Nobel Prize in Chemistry
The Nobel Prize in Chemistry is awarded annually by the Royal Swedish Academy of Sciences to scientists in the various fields of chemistry. It is one of the five Nobel Prizes established by the will of Alfred Nobel in 1895, awarded for outstanding contributions in chemistry, physics, literature, peace, and physiology or medicine. This award is administered by the Nobel Foundation, and awarded by the Royal Swedish Academy of Sciences on proposal of the Nobel Committee for Chemistry which consists of five members elected by the Academy. The award is presented in Stockholm at an annual ceremony on 10 December, the anniversary of Nobel's death.
|The Nobel Prize in Chemistry|
|(Swedish: Nobelpriset i kemi)|
|Awarded for||Outstanding contributions in chemistry|
|Presented by||Royal Swedish Academy of Sciences|
|Reward(s)||9 million SEK (2017)|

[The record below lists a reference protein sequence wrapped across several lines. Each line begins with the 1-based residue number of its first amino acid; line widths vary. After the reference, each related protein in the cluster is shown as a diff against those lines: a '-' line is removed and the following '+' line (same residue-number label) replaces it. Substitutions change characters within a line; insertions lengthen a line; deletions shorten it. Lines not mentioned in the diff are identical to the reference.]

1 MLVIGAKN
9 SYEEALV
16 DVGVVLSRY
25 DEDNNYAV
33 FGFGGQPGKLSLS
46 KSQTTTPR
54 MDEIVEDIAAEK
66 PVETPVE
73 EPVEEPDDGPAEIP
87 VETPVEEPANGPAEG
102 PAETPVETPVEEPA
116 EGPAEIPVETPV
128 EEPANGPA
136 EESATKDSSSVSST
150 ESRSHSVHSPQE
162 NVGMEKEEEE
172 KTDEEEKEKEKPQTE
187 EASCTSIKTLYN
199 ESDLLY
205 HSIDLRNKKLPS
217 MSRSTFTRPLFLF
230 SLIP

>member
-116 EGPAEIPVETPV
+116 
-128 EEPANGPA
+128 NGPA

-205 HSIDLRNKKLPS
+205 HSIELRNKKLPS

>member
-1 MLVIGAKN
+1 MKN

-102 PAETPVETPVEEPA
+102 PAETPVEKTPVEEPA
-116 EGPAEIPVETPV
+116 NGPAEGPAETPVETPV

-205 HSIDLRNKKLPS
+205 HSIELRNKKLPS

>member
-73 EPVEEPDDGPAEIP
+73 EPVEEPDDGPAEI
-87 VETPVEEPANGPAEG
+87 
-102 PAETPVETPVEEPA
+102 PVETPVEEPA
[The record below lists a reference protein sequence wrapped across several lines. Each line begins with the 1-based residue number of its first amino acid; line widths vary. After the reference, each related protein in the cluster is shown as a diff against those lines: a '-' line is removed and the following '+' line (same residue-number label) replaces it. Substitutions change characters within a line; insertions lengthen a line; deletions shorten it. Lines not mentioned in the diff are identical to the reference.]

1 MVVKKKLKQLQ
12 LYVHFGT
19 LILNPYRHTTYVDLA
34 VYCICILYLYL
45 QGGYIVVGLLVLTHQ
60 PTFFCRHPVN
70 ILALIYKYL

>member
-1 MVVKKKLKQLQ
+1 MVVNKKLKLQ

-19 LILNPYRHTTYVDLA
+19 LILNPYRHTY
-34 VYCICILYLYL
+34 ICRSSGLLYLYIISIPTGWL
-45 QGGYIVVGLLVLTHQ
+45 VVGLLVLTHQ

|Currently held by||Emmanuelle Charpentier and Jennifer Doudna (2020)|
|Most awards||Frederick Sanger (2)|
The first Nobel Prize in Chemistry was awarded in 1901 to Jacobus Henricus van 't Hoff, of the Netherlands, "for his discovery of the laws of chemical dynamics and osmotic pressure in solutions". From 1901 to 2018, the award has been bestowed on a total of 180 individuals. The 2020 Nobel Prize in Chemistry was awarded to Emmanuelle Charpentier and Jennifer A. Doudna for the development of a method for genome editing known as CRISPR Cas-9 – the first time that two women have jointly won the Nobel Prize in Chemistry. Only ten other women have received the prize, including Marie Curie, her daughter Irène Joliot-Curie, Dorothy Crowfoot Hodgkin (1964), Ada Yonath (2009), and Frances H. Arnold (2018).